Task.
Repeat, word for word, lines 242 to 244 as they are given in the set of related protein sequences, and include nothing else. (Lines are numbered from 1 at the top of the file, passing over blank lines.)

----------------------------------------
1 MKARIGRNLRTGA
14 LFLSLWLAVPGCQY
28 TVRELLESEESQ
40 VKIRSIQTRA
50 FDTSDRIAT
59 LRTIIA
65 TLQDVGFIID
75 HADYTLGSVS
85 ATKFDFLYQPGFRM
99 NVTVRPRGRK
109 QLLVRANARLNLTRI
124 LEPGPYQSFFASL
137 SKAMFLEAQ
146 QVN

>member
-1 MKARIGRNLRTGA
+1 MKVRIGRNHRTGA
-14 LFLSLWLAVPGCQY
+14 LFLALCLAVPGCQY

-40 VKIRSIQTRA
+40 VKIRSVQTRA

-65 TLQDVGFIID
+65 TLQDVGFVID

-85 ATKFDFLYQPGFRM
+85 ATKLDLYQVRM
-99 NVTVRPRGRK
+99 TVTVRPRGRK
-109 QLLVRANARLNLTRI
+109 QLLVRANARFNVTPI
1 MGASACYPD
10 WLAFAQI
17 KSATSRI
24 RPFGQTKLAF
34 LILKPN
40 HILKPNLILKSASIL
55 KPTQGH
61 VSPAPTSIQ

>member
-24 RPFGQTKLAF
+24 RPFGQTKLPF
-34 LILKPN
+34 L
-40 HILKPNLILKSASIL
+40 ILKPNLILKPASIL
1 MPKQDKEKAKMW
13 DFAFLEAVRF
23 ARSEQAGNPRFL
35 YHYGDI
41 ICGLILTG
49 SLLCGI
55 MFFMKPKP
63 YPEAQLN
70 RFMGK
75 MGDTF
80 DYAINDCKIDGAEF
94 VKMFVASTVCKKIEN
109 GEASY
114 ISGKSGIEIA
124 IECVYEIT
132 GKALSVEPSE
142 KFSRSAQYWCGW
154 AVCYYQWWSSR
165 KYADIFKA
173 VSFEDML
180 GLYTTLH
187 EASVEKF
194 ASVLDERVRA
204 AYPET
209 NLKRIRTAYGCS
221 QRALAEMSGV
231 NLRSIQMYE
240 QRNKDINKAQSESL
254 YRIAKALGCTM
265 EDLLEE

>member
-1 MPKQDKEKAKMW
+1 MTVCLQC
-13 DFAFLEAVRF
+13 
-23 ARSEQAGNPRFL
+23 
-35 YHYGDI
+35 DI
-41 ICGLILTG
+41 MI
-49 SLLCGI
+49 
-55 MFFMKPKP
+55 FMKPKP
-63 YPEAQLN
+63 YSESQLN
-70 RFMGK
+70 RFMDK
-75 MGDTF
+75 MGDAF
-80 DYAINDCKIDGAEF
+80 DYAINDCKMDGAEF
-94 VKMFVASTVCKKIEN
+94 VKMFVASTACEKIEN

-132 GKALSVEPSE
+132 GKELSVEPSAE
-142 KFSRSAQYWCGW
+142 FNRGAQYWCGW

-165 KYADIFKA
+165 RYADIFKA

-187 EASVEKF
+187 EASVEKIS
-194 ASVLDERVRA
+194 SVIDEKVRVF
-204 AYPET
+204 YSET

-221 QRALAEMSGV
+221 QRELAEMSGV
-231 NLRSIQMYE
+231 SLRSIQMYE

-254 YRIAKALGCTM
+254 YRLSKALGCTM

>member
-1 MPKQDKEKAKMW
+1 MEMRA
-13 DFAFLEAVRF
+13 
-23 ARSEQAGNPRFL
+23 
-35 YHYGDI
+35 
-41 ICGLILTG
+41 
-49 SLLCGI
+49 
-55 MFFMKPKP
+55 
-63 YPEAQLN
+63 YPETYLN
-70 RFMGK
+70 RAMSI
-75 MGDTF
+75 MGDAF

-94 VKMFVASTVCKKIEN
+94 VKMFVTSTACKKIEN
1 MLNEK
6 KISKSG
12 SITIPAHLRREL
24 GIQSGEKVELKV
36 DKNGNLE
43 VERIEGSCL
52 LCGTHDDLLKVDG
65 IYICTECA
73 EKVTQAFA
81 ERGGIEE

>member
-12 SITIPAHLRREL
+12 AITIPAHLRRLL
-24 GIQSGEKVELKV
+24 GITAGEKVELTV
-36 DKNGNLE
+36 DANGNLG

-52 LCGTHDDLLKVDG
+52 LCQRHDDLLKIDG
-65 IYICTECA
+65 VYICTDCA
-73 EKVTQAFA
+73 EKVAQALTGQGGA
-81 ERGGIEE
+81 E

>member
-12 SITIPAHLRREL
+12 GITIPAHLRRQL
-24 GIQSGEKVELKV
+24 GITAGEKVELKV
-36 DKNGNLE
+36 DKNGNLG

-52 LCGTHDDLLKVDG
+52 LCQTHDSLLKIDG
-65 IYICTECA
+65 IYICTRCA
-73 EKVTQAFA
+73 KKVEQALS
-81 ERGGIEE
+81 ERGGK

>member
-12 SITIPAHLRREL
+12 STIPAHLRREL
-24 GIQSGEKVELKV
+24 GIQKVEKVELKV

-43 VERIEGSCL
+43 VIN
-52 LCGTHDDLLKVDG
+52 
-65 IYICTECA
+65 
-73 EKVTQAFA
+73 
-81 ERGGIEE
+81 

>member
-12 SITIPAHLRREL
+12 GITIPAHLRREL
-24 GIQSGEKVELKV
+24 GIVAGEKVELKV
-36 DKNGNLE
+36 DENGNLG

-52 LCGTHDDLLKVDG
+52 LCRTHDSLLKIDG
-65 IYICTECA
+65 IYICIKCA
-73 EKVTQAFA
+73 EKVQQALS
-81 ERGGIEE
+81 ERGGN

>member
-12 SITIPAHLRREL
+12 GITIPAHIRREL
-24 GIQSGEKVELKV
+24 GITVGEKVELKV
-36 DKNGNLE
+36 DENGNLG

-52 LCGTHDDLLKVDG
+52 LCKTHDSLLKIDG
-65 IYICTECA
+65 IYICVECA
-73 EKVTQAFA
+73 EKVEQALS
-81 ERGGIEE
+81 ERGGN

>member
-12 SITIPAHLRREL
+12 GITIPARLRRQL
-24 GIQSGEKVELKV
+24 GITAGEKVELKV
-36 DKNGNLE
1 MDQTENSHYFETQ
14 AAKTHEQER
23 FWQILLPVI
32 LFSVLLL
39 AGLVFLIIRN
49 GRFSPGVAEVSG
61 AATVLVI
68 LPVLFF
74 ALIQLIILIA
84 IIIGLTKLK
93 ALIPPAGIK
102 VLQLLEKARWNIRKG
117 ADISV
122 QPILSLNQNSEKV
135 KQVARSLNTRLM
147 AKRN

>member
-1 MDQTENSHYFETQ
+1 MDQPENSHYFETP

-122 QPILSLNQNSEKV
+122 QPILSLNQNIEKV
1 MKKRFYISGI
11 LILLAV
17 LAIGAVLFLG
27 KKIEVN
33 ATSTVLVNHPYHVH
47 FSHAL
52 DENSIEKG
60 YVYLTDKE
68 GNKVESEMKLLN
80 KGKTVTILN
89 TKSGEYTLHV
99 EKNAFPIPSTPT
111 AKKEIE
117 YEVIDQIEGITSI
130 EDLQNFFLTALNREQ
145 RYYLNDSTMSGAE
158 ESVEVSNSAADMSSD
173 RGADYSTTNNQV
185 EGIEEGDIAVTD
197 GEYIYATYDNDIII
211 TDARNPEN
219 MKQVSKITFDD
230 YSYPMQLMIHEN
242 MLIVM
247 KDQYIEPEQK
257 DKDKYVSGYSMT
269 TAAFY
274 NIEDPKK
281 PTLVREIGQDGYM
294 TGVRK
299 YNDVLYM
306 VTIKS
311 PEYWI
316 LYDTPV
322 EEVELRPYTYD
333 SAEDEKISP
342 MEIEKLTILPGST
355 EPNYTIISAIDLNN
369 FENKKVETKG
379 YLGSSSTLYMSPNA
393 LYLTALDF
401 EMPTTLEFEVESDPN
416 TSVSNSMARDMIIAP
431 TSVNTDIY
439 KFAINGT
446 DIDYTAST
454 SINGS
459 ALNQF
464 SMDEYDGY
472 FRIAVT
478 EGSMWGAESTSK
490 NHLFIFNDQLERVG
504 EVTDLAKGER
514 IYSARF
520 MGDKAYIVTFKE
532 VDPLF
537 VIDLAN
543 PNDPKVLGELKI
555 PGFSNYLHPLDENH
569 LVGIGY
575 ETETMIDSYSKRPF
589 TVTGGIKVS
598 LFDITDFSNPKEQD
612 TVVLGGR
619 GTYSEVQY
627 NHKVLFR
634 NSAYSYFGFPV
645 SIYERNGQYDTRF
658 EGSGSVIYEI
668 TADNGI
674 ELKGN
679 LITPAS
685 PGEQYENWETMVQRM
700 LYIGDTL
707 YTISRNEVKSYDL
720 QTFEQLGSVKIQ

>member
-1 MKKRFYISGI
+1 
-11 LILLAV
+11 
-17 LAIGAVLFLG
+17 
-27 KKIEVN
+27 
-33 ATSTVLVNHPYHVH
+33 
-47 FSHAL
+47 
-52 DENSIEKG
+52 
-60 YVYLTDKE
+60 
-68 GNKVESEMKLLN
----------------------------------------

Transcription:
93 ALIPPAGIK
102 VLQLLEKARWNIRKG
117 ADISV